We had to collect data from a mother within 0 - 6 days after birth as per protocol, but it was observed that many women went to their parents’ homes for childbirth, which were located outside of the study area. Culturally in the event of first delivery majority women visit their parents’ home for delivery. Usually, they move to their parents’ home in the third trimester and return generally after 6 weeks of delivery. In a few published studies, data collection and assessments pertain to maternal and newborn health/care soon after delivery posed several socio-cultural, geographic, and demographic challenges. Improvised context specific strategies have been instrumental to achieve quality benchmarks   .
To overcome this challenge, we designated two mobile birth surveillance teams to follow such cases in the study adjacent areas to collect data within 0-6 days of birth. This addition substantially increased targeted data collection within due window of time. Second, mothers were asked to share their planning of birthplace in advance—this also helped us to plan data collection visits accordingly. We had dedicated office-based operator to call families and receive notification of births. We shared our contact details with pregnant women families, volunteers from villages and health facilities to notify births. We reimbursed a mobile phone-card worth rupee 100 against a single birth notification if notified within 24 hours of birth.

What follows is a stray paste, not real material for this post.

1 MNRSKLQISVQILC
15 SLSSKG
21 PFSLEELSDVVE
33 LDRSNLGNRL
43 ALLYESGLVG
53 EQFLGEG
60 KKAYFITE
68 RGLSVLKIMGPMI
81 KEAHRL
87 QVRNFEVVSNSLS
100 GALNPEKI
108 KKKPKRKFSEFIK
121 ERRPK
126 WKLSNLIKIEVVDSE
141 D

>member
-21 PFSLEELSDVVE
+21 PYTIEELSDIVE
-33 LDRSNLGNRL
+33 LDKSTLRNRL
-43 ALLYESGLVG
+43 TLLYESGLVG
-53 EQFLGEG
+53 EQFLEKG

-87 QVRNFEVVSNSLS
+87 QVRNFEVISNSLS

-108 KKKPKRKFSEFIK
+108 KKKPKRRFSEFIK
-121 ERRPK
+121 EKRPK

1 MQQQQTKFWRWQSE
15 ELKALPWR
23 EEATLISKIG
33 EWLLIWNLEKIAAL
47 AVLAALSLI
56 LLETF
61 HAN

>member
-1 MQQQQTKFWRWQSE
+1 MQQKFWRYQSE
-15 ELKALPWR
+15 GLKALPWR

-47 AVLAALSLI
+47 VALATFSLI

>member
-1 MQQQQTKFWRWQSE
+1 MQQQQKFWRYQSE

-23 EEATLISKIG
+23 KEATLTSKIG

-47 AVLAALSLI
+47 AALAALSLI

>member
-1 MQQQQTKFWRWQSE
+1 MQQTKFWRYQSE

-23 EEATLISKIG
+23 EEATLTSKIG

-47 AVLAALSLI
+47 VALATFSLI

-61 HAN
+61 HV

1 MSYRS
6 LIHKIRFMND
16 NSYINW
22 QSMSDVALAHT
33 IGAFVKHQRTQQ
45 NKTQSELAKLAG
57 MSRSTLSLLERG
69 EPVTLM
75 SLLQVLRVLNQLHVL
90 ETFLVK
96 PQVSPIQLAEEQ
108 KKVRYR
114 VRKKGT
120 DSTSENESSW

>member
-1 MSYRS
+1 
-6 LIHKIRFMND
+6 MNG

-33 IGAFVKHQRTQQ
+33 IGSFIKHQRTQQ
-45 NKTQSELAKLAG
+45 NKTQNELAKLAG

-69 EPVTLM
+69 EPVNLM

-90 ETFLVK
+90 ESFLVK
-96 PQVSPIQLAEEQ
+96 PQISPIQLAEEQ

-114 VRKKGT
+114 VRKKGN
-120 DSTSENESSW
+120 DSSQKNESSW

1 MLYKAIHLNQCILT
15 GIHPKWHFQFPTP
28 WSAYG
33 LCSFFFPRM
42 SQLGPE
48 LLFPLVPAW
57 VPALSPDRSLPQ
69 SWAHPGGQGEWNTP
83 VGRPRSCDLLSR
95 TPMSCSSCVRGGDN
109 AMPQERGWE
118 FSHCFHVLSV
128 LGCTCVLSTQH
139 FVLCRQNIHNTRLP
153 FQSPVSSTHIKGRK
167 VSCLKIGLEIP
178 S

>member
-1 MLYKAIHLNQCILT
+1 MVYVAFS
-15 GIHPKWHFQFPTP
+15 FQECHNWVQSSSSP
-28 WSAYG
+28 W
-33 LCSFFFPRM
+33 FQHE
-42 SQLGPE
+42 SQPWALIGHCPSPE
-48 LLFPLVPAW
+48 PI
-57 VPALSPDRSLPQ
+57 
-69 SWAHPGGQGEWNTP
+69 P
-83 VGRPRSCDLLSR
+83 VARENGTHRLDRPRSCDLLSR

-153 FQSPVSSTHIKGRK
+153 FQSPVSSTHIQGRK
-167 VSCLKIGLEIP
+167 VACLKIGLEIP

Performing Urine Dipstick Test
Study teams also faced difficult to urine sample for dipstick test during few home visits. In such cases study teams had to reschedule a follow up visit on the next feasible day to perform the test. Study office-based operator was responsible to track these families for their availability at their homes to provide urine sample.